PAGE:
A Comparison of Spectroscopic versus Imaging Techniques for Detecting Close Companions to Kepler Objects of Interest

November 2015 • 2015AJ....150..144T

Authors • Teske, Johanna K. • Everett, Mark E. • Hirsch, Lea • Furlan, Elise • Horch, Elliott P. • Howell, Steve B. • Ciardi, David R. • Gonzales, Erica • Crepp, Justin R.

Abstract • Kepler planet candidates require both spectroscopic and imaging follow-up observations to rule out false positives and detect blended stars. Traditionally, spectroscopy and high-resolution imaging have probed different host star companion parameter spaces, the former detecting tight binaries and the latter detecting wider bound companions as well as chance background stars. In this paper, we examine a sample of 11 Kepler host stars with companions detected by two techniques—near-infrared adaptive optics and/or optical speckle interferometry imaging, and a new spectroscopic deblending method. We compare the companion effective temperatures (Teff) and flux ratios (FB/FA, where A is the primary and B is the companion) derived from each technique and find no cases where both companion parameters agree within 1σ errors. In 3/11 cases the companion Teff values agree within 1σ errors, and in 2/11 cases the companion FB/FA values agree within 1σ errors. Examining each Kepler system individually considering multiple avenues (isochrone mapping, contrast curves, probability of being bound), we suggest two cases for which the techniques most likely agree in their companion detections (detect the same companion star). Overall, our results support the advantage that the spectroscopic deblending technique has for finding very close-in companions (θ ≲ 0.″02-0.″05) that are not easily detectable with imaging. However, we also specifically show how high-contrast AO and speckle imaging observations detect companions at larger separations (θ ≥ 0.″02-0.″05) that are missed by the spectroscopic technique, provide additional information for characterizing the companion and its potential contamination (e.g., position angle, separation, magnitude differences), and cover a wider range of primary star effective temperatures. The investigation presented here illustrates the utility of combining the two techniques to reveal higher-order multiples in known planet-hosting systems.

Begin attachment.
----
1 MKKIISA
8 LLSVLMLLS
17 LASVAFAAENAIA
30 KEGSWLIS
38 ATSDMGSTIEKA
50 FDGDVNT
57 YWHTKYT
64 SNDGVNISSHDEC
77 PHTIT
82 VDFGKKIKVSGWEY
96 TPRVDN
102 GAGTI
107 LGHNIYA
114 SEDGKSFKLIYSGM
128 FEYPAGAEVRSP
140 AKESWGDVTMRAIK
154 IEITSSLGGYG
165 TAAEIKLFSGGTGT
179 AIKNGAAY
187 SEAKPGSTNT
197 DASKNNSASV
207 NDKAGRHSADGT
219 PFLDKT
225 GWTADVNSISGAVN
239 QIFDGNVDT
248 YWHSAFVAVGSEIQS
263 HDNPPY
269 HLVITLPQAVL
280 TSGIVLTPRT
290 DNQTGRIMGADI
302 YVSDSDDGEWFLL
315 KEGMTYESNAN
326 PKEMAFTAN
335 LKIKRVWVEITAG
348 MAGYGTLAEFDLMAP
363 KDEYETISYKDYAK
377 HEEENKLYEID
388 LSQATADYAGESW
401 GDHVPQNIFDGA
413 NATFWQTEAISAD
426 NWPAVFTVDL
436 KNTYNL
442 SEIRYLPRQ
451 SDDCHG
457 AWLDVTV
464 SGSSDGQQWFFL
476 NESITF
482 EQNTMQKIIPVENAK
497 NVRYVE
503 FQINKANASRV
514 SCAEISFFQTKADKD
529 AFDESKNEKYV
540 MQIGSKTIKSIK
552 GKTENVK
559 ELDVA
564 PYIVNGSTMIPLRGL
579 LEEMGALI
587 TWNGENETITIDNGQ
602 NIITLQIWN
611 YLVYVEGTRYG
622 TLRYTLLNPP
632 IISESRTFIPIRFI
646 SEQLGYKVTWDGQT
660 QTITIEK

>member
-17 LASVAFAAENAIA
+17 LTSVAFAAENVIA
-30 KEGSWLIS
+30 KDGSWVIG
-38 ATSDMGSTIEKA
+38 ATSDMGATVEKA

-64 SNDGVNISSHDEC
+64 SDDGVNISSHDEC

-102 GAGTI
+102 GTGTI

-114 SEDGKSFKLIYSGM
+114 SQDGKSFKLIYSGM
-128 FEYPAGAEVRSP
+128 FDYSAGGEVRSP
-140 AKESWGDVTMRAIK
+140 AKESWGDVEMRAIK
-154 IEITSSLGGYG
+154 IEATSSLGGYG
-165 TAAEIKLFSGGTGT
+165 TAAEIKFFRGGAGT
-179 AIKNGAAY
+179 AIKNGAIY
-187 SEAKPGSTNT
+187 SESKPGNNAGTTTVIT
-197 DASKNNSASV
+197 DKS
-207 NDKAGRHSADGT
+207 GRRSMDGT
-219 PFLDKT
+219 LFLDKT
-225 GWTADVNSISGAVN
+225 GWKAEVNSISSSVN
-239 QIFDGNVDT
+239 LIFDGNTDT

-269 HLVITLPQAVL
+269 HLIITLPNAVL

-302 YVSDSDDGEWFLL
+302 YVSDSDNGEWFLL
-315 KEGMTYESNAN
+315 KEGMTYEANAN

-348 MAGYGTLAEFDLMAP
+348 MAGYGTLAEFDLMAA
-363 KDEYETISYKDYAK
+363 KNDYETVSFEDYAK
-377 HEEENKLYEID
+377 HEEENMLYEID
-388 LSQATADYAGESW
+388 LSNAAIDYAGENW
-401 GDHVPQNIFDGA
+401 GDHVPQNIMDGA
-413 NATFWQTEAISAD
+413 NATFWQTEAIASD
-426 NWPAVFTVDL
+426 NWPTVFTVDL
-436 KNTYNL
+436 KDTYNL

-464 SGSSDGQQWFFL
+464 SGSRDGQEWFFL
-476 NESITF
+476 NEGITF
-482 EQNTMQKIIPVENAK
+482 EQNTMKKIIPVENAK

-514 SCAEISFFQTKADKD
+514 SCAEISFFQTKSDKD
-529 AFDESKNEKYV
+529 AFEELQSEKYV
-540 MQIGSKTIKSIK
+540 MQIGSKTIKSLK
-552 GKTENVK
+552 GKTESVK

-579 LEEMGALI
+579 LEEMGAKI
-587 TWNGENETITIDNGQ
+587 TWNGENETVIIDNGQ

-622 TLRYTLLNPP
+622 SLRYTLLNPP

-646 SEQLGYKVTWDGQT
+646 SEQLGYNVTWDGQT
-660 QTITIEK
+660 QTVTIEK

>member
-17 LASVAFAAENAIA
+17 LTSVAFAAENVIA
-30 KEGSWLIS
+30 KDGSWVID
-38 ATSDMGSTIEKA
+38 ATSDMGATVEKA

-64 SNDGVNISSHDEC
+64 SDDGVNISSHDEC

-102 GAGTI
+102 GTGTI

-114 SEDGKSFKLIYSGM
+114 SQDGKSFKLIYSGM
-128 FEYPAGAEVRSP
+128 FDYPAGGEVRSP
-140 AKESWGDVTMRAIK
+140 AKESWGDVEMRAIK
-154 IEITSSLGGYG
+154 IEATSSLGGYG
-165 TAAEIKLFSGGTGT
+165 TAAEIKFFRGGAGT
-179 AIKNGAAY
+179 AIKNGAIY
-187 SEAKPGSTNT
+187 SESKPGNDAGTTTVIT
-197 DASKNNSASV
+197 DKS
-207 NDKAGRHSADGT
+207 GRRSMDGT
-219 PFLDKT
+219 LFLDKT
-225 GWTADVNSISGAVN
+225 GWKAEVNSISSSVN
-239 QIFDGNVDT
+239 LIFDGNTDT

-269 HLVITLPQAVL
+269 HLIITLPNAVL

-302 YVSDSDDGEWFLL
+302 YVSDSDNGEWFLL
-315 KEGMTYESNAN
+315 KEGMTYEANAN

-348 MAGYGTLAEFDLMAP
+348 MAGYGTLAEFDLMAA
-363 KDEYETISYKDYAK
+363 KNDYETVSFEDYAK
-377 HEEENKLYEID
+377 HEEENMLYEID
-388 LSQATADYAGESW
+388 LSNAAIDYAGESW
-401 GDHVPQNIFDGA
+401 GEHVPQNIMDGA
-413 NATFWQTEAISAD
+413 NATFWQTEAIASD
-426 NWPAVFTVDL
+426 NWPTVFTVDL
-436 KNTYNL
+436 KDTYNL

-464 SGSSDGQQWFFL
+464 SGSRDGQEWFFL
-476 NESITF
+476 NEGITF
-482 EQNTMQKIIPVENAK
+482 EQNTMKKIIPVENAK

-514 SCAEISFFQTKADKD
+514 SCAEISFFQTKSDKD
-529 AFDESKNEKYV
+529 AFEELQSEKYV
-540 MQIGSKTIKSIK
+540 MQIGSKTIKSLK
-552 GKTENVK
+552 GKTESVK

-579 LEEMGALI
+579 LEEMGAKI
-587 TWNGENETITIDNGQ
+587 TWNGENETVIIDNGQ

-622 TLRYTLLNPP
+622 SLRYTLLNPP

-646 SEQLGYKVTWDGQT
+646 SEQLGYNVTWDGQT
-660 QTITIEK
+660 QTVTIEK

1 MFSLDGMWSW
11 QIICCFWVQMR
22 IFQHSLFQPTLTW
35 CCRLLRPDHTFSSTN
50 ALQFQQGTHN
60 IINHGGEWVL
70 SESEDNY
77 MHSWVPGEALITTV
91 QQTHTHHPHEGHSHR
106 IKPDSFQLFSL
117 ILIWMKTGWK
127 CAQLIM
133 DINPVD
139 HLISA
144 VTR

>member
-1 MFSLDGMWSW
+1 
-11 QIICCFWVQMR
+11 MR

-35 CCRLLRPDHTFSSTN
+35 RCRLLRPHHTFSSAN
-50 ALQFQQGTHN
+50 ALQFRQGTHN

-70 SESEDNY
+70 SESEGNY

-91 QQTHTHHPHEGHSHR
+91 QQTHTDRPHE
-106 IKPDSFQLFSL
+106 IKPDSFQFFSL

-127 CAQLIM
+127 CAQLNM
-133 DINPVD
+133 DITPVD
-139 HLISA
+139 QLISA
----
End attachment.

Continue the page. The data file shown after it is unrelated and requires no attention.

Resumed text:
IPAC Authors


David Ciardi

Senior Scientist